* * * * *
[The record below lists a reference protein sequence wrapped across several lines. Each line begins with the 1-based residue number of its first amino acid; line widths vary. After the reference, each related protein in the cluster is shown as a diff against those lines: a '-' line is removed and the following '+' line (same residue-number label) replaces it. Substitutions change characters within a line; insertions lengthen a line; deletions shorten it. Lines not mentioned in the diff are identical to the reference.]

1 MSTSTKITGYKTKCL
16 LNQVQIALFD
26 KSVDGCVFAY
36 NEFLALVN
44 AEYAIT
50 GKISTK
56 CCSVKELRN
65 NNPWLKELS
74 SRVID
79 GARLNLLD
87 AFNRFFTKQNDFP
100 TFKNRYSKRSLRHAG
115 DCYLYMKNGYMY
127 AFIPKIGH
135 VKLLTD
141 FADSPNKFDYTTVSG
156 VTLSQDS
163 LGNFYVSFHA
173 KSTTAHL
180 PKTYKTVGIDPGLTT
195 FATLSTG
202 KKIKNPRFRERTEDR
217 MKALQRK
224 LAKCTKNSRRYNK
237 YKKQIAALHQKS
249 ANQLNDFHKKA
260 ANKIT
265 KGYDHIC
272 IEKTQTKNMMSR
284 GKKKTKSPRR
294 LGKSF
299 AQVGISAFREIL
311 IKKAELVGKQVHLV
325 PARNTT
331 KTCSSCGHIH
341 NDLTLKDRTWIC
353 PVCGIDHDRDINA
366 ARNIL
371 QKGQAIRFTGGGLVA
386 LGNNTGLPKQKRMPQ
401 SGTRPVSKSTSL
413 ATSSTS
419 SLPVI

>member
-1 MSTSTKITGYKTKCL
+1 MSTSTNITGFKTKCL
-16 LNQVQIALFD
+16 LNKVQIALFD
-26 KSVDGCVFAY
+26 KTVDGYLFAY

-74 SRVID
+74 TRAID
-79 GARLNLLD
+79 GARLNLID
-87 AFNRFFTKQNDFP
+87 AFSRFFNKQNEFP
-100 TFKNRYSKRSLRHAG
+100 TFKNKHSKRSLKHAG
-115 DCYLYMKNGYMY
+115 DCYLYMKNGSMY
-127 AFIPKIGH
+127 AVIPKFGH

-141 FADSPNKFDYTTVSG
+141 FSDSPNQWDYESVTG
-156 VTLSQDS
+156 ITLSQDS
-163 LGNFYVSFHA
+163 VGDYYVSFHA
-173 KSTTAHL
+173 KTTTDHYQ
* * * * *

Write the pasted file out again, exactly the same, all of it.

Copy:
[The record below lists a reference protein sequence wrapped across several lines. Each line begins with the 1-based residue number of its first amino acid; line widths vary. After the reference, each related protein in the cluster is shown as a diff against those lines: a '-' line is removed and the following '+' line (same residue-number label) replaces it. Substitutions change characters within a line; insertions lengthen a line; deletions shorten it. Lines not mentioned in the diff are identical to the reference.]

1 MSTSTKITGYKTKCL
16 LNQVQIALFD
26 KSVDGCVFAY
36 NEFLALVN
44 AEYAIT
50 GKISTK
56 CCSVKELRN
65 NNPWLKELS
74 SRVID
79 GARLNLLD
87 AFNRFFTKQNDFP
100 TFKNRYSKRSLRHAG
115 DCYLYMKNGYMY
127 AFIPKIGH
135 VKLLTD
141 FADSPNKFDYTTVSG
156 VTLSQDS
163 LGNFYVSFHA
173 KSTTAHL
180 PKTYKTVGIDPGLTT
195 FATLSTG
202 KKIKNPRFRERTEDR
217 MKALQRK
224 LAKCTKNSRRYNK
237 YKKQIAALHQKS
249 ANQLNDFHKKA
260 ANKIT
265 KGYDHIC
272 IEKTQTKNMMSR
284 GKKKTKSPRR
294 LGKSF
299 AQVGISAFREIL
311 IKKAELVGKQVHLV
325 PARNTT
331 KTCSSCGHIH
341 NDLTLKDRTWIC
353 PVCGIDHDRDINA
366 ARNIL
371 QKGQAIRFTGGGLVA
386 LGNNTGLPKQKRMPQ
401 SGTRPVSKSTSL
413 ATSSTS
419 SLPVI

>member
-1 MSTSTKITGYKTKCL
+1 MSTSTNITGFKTKCL
-16 LNQVQIALFD
+16 LNKVQIALFD
-26 KSVDGCVFAY
+26 KTVDGYLFAY

-74 SRVID
+74 TRAID
-79 GARLNLLD
+79 GARLNLID
-87 AFNRFFTKQNDFP
+87 AFSRFFNKQNEFP
-100 TFKNRYSKRSLRHAG
+100 TFKNKHSKRSLKHAG
-115 DCYLYMKNGYMY
+115 DCYLYMKNGSMY
-127 AFIPKIGH
+127 AVIPKFGH

-141 FADSPNKFDYTTVSG
+141 FSDSPNQWDYESVTG
-156 VTLSQDS
+156 ITLSQDS
-163 LGNFYVSFHA
+163 VGDYYVSFHA
-173 KSTTAHL
+173 KTTTDHYQ